According to Officer Titus all cubbies have one entrance. Cubbies can vary in shapes, sizes and coverings. It can be natural or constructed.
In his experience as a trapper Officer Titus trapped for lynx using a leg-holder trap at the entrance of a cubby placed on a snow shoe trail without an attractant. The officer stated he did not need an attractant because he placed a scent at the back of the cubby.
According to Officer Titus the two sets were not commonly used to catch larger animals such as wolf or coyote because rarely will such an animal would stick its head into a cubby with a 330 trap at the entrance. He explained that lynx is attracted to a small space such as a cubby with bait at the back, whereas a wolf is a very leery animal generally suspicious of anything not natural.
Attempting to Trap Wolverine After Season Closed The first violation, charging attempting to trap out of season, is governed by three legal sources. The first is 16 U.S.C. § 668dd. This is the catch-all general provision governing the National Wildlife Refuge system. Subsection (a) governs refuge lands in Alaska. Subsection (f) addresses penalties.
The second source is Title 50 of the Code of Federal Regulations "Wildlife and Fisheries." Subchapter C governs "The National Wildlife Refuges."
50 C.F.R., Subpart D, includes 36.32 the "Taking of Fish and Wildlife and states:
"The following provision shall apply to any person while engaged in the taking of fish and wildlife within an Alaska National Wildlife Refuge:
(1) Trapping and sport hunting.
(i) Each person shall secure and possess all required State licenses and shall comply with the applicable provisions of State law unless further restricted by Federal law;
(ii) Each person shall comply with the applicable provisions of Federal law;
(iii) In addition to the requirements of paragraphs (a) and (b) of this section, each person shall continue to secure a trapping permit from the appropriate Refuge Manager prior to trapping on the Kenai . . . Refuge [ ].
50 C.F.R. 26.22 gives general exceptions for entry and (b) states:
(b) A permit shall be required for any person entering a national wildlife refuge, unless otherwise provided under the provisions of subchapter C. The permittee will abide by all the terms and conditions set forth in the permit.
50 C.F.R. 28.31 is entitled "General Penalty Provisions" and applies to "any person who violates any of the provisions, rules, regulation, posted signs, or special regulations of this subchapter C . . . ." See 50 C.F.R. 28.31(a). Both 36.32 and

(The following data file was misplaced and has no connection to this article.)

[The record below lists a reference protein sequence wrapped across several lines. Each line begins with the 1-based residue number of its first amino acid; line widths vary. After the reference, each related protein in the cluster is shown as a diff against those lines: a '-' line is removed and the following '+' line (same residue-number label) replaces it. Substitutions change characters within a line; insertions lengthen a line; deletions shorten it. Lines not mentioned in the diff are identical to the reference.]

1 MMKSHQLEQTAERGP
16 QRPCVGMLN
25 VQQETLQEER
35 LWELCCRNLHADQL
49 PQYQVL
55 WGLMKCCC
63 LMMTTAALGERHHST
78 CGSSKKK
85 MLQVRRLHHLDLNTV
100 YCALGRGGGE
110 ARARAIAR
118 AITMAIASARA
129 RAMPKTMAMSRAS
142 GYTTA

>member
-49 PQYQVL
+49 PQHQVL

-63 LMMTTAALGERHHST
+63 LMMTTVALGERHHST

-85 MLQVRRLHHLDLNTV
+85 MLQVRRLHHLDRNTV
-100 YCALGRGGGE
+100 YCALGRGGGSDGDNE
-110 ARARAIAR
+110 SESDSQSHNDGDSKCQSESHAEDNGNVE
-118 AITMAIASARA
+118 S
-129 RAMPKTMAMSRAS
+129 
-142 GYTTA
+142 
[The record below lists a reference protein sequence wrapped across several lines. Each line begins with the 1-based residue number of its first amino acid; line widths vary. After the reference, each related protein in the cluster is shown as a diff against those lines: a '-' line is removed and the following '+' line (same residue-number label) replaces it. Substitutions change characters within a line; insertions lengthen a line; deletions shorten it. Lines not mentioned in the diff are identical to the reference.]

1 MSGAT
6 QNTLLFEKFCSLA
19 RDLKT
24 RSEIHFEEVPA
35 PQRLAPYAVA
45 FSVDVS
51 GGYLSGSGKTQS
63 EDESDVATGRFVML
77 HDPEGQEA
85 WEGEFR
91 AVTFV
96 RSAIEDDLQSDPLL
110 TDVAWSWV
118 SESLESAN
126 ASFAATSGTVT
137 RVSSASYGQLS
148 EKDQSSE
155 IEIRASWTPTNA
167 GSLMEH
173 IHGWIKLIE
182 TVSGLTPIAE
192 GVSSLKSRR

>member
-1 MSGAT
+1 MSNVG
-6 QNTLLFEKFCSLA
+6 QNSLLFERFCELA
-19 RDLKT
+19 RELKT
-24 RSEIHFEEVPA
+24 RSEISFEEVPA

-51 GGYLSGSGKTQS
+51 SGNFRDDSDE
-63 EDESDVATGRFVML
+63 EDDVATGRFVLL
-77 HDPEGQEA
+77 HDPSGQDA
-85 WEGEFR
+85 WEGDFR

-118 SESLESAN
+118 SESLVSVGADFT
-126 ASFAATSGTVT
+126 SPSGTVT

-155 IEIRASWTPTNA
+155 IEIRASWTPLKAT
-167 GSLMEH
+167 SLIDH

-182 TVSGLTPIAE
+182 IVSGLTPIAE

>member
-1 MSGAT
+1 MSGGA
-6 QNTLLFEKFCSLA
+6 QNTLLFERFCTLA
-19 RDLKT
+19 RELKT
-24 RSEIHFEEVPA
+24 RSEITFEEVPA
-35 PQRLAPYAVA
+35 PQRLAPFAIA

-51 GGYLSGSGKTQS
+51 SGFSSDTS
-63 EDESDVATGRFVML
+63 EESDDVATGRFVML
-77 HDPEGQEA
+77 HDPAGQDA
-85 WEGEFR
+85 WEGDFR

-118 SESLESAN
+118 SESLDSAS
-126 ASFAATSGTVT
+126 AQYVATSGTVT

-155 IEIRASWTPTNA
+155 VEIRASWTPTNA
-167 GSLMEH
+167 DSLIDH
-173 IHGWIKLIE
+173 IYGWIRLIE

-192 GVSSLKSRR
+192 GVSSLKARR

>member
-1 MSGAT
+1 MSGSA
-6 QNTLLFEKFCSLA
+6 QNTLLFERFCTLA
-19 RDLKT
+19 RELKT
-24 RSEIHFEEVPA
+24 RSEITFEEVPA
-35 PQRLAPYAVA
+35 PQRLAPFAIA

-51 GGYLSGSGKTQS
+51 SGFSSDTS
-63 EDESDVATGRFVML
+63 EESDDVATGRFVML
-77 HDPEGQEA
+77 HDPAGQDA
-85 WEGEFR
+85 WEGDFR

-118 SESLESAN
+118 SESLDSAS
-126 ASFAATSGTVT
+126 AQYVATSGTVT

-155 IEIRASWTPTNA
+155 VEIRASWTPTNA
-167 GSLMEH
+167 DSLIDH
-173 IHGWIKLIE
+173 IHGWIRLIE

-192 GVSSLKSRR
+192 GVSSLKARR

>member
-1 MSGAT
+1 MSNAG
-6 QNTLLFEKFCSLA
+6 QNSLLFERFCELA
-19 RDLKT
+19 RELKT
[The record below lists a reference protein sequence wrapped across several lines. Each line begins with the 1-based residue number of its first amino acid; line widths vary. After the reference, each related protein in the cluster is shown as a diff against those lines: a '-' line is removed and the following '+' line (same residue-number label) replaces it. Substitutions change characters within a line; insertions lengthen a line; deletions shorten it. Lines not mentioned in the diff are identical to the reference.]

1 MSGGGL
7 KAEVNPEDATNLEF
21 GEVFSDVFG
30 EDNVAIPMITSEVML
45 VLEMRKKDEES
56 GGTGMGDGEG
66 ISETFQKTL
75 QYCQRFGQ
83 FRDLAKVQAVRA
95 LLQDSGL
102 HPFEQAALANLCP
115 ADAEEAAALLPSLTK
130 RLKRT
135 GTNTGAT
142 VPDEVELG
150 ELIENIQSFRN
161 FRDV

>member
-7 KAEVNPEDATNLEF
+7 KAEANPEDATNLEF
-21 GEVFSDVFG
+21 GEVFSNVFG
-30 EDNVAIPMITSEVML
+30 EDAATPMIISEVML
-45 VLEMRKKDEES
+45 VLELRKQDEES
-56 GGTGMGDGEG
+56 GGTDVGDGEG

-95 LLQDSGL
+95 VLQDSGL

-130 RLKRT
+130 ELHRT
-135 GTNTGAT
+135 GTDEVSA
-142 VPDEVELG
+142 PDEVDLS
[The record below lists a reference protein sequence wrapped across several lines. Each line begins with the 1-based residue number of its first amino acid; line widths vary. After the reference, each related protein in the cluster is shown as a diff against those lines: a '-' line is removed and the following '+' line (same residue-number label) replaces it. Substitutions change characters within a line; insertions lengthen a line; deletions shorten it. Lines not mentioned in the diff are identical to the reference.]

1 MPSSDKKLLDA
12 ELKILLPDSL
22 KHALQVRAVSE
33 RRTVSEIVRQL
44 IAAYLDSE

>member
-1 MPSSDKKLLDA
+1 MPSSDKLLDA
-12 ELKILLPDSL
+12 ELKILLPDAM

26.22 fall under Subchapter C. Section 28.31(b) states:
(b) Failure of any person, utilizing the resources of any national wildlife refuge or enjoying any privilege of use thereon for any purpose whatsoever, to comply with any of the provisions, conditions, restrictions, or requirements of this subchapter C or to comply with any applicable provisions of Federal or State law may render such person liable to: (1) The penalties as prescribed by law. ( Sec. 4, 76 Stat. 654, 16 U.S.C. 460k-3; Sec. 4, 80 Stat. 927, as amended,
16 U.S.C. 668dd(e); Sec. 7, 60 Stat. 1080, 16 U.S.C. 666a; Sec. 6, 40 Stat. 756, as amended, 16 U.S.C. 707; Sec. 7, 48 Stat. 452, 16 U.S.C. 718g; Sec. 2, 33 Stat. 614, as amended, 18 U.S.C. 41.). (Emphasis added).
The cited U.S. Code Section bolded above (16 U.S.C. § 460K-3) contains the following language:
The Secretary may establish reasonable charges and fees and issue permits for public use of national wildlife refuges, game ranges, national fish hatcheries, and other conservation areas administered by the Department of the Interior for fish and wildlife purposes. The Secretary may issue regulations to carry out the purposes of this subchapter. A violation of such regulations shall be a misdemeanor with maximum penalties of imprisonment for not more than six months, or a fine of not more than $500, or both. The provisions of this subchapter and any such regulation shall be enforced by any officer or employee of the United States Fish and Wildlife Service designated by the Secretary of the Interior. (Emphasis added).
Violation Notice 0735789 alleges that Judah attempted to trap wolverine outside of the trapping season in Game Management Unit 15. AS 16.05.255 provides in pertinent part: "(a) The Board of Game may adopt regulations it considers advisable in accordance with AS 44.62 (Administrative Procedure Act) for . . . (2) establishing open and closed seasons and areas for the taking of game.
Under Alaska law "trapping" is defined as "The taking of mammals declared by regulation to be furbearers." AS 16.05.940(36). "Take" is defined as "taking . . . trapping . . . or attempting to take . . . trap, or any manner capture or kill . . . game." AS 16.05.940(34).